Financial matters

6 Weeks Paid Family Leave in 2018 Federal Budget Proposal!

May 25th, 2017

President Donald Trump has proposed that employees be granted 6 weeks paid family leave for the birth of a child (each for mothers and fathers!) or the adoption of a child. Under the proposed plan, states would be required to provide leave payments through existing unemployment insurance programs or would have to identify cuts or tax hikes, as needed, to cover the costs.

Now as most of you know, paid family leave is something that I have advocated for since the beginning of Mamas on Bedrest & Beyond in 2009. Currently the United States is one of 4 nations that doesn’t offer paid leave; Lesotho, Swaziland and Papau New Guinea are the other nations. Instead, we have the Family Medical Leave Act (FMLA) which entitles workers to 12 weeks of unpaid leave with guarantee of their job in order to care for a new baby, ill family member or themselves if they’ve worked for their employer for a year. However, this particular law has a slew of loopholes, not the least of which is that if a company is small, i.e. less than 50 members, the employer doesn’t have to abide by FMLA and if an employee is absent too much, the employer can fire them.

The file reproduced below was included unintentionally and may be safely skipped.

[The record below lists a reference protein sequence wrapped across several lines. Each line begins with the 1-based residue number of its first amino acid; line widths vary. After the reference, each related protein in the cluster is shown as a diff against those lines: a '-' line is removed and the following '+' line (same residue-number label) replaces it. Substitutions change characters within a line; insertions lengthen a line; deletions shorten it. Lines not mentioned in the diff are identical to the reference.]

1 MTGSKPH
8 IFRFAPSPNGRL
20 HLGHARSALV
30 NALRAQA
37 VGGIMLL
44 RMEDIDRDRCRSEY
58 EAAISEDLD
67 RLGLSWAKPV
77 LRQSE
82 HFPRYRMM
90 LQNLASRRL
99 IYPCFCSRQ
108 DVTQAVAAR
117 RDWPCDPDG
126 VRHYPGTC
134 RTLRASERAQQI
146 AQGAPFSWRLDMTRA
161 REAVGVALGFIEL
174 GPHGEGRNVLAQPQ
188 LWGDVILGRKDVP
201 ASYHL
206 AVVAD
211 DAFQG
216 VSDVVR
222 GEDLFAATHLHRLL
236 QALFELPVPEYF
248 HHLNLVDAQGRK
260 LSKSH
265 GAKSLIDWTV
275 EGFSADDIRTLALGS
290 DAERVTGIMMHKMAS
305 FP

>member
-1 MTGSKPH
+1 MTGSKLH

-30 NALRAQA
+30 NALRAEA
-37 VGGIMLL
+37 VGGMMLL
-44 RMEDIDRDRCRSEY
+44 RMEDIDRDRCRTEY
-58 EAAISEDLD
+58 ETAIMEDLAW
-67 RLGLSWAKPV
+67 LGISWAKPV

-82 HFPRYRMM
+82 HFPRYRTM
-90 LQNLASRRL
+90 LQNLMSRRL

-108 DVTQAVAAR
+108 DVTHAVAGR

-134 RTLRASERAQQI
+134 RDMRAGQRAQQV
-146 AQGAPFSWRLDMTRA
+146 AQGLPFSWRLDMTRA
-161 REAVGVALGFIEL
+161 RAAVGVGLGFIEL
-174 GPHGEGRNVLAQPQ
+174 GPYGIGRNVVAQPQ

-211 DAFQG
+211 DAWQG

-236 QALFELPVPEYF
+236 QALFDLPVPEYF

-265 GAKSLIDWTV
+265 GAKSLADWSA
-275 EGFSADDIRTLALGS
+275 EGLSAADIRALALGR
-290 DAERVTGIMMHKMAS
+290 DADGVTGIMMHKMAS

Paid medical leave is long overdue, but given our current administration, I am guardedly optimistic. The Republican party has long been against any sort of government intervention as it pertains to family and social services and this current administration is doing all that it can to dismantle many of our social safety net programs. So while I am excited to see families may finally be able to spend time with their new children or to take time to address pressing health issues, I’m skeptical that it’s really going to happen.